The Startup Visa: Designed to reverse the current immigration situation, in which we send talented non-U.S. entrepreneurs away and effectively force them to start their businesses abroad, the Startup Visa would take an existing, underutilized visa category and make it available to entrepreneurs who raise capital, start a company and create jobs. We’re big fans of the idea. If you’d like to learn more or add your voice to the effort, go to http://startupvisa.com/.
CA Ballot Proposition 23: Whether or not you live in California, and whether or not you’re in cleantech, you should watch this one. Four years ago, California became the first state to cap greenhouse gas emissions across all sectors of the economy. The California law has helped give cleantech investors and entrepreneurs the kind of long-term visibility and certainty they need. But now, two oil companies based in Texas are backing a ballot initiative to suspend the law indefinitely. We think it’s a bad thing for the tech sector if well-heeled incumbents who benefit from the status quo can unwind years of work and de-stabilize an entire sector. We’re in the “No on 23” camp. We recognize others’ views may differ, but we strongly encourage people to inform themselves on this issue, take a stand and, if they live in California, vote.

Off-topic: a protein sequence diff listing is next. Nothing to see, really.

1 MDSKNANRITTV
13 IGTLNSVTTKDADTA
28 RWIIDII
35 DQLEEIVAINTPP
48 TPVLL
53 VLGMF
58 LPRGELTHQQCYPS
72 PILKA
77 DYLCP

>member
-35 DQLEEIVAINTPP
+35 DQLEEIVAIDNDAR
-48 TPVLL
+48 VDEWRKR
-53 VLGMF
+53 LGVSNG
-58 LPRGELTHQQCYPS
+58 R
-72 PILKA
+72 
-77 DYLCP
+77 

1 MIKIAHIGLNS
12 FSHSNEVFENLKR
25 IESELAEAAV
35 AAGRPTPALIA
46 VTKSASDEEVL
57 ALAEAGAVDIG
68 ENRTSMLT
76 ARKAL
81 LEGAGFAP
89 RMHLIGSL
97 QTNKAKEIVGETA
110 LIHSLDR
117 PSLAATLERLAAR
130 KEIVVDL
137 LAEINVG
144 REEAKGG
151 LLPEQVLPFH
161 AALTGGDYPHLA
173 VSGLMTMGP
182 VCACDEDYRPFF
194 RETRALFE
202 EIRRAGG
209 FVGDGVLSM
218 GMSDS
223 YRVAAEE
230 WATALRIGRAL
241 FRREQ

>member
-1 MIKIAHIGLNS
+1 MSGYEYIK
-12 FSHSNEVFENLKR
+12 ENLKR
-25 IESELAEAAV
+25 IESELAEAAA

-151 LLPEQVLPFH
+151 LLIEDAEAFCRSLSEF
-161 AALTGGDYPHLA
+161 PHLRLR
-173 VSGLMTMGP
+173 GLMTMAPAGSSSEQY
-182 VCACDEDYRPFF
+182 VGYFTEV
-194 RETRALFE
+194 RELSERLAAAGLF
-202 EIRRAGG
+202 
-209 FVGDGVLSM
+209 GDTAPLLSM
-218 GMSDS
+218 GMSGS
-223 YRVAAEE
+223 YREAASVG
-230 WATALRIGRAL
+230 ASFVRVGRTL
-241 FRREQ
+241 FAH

Device Companies: Our life science/medical device clients face real problems in navigating the 510(k) clearance process and the premarket approval (PMA) process. Senator Klobuchar of MN has asked for our views on what’s not working, and what could be done to fix it. We’d love to hear your thoughts.
Navigating the New Health Care Law: Of course, while many ideas die during the legislative process, some don’t. And then we all need to figure out how to deal with the new regime. We’ve spent a lot of time trying to figure out the new health care law and if it was hard for us, we can only imagine what it’s like for a smaller startup. So we’ve posted on our Web site some thoughts about how to think through what’s right for your company in light of the new law.